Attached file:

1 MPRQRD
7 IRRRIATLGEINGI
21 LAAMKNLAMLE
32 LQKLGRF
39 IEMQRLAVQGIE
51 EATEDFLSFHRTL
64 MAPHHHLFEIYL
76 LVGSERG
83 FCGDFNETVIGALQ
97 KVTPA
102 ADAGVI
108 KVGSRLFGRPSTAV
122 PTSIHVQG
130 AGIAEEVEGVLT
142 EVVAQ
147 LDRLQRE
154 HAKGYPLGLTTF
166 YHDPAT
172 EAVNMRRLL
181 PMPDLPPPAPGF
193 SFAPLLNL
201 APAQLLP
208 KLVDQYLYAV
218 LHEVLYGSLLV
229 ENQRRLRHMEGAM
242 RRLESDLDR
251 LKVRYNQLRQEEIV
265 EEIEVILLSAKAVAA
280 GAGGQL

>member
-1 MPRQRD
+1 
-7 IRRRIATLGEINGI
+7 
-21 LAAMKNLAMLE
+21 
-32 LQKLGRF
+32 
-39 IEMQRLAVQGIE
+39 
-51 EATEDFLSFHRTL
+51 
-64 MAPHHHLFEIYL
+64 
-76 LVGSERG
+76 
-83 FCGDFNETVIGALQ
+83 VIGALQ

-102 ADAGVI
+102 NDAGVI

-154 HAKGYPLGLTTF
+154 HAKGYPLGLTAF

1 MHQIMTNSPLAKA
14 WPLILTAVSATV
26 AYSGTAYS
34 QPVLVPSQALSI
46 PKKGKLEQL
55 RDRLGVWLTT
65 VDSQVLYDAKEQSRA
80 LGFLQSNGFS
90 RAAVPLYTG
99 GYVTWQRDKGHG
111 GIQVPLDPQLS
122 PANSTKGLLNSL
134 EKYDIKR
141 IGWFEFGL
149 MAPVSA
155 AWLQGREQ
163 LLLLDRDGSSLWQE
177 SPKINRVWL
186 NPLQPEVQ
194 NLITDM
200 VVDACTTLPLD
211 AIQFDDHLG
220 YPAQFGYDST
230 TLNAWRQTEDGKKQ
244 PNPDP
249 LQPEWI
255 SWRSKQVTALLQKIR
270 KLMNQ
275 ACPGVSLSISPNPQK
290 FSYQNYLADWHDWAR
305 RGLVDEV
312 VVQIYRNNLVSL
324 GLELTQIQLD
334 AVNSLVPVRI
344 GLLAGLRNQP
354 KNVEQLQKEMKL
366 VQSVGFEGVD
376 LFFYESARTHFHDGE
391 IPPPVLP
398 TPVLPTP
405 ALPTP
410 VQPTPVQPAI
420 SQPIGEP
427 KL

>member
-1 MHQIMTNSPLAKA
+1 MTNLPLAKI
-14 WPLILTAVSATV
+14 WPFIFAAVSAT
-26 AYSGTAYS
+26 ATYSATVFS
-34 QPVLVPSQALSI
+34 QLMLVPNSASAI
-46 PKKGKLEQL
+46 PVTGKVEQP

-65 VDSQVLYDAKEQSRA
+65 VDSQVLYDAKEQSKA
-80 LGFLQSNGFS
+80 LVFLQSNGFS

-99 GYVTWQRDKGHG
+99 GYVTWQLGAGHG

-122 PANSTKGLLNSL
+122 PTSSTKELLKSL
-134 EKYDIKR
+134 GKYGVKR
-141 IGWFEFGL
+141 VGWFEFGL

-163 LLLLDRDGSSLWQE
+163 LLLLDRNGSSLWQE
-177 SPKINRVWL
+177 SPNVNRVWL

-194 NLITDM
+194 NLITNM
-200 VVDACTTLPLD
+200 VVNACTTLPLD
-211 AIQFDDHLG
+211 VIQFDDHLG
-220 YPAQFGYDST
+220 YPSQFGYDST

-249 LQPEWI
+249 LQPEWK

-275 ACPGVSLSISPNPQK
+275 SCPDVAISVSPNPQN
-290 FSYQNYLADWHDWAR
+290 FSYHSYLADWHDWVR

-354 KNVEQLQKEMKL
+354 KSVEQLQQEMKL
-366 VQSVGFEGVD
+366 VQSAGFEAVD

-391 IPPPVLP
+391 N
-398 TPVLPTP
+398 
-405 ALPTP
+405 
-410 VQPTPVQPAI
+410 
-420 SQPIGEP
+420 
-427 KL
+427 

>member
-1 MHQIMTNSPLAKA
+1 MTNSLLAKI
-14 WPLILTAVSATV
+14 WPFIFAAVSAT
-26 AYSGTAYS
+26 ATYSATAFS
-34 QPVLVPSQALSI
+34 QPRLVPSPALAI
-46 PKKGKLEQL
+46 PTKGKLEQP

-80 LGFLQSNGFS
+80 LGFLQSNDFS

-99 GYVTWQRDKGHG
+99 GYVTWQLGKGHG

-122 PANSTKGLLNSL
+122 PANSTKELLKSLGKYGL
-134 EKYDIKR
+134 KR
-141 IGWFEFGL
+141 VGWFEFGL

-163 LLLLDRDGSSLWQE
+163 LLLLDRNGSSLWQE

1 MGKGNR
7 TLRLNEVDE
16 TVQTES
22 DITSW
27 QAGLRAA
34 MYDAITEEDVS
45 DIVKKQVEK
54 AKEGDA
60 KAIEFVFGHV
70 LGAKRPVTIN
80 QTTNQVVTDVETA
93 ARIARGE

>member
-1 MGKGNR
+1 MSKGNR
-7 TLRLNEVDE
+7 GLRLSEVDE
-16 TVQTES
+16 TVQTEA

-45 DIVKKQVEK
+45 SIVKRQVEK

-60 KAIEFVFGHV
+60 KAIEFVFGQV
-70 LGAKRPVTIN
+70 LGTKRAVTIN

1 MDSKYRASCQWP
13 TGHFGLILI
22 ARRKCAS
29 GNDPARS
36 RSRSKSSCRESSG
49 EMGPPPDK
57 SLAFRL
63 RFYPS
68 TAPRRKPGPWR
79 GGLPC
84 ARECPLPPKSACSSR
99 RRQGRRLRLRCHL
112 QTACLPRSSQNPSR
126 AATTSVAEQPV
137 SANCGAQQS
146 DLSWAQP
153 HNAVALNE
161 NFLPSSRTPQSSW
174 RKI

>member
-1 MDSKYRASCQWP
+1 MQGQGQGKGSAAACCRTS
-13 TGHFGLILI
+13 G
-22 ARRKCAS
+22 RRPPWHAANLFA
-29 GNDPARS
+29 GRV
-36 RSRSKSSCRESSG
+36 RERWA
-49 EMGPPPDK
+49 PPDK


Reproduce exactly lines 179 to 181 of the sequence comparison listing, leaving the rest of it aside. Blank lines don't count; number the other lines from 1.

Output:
16 TVQTES
22 DITSW
27 QAGLRAA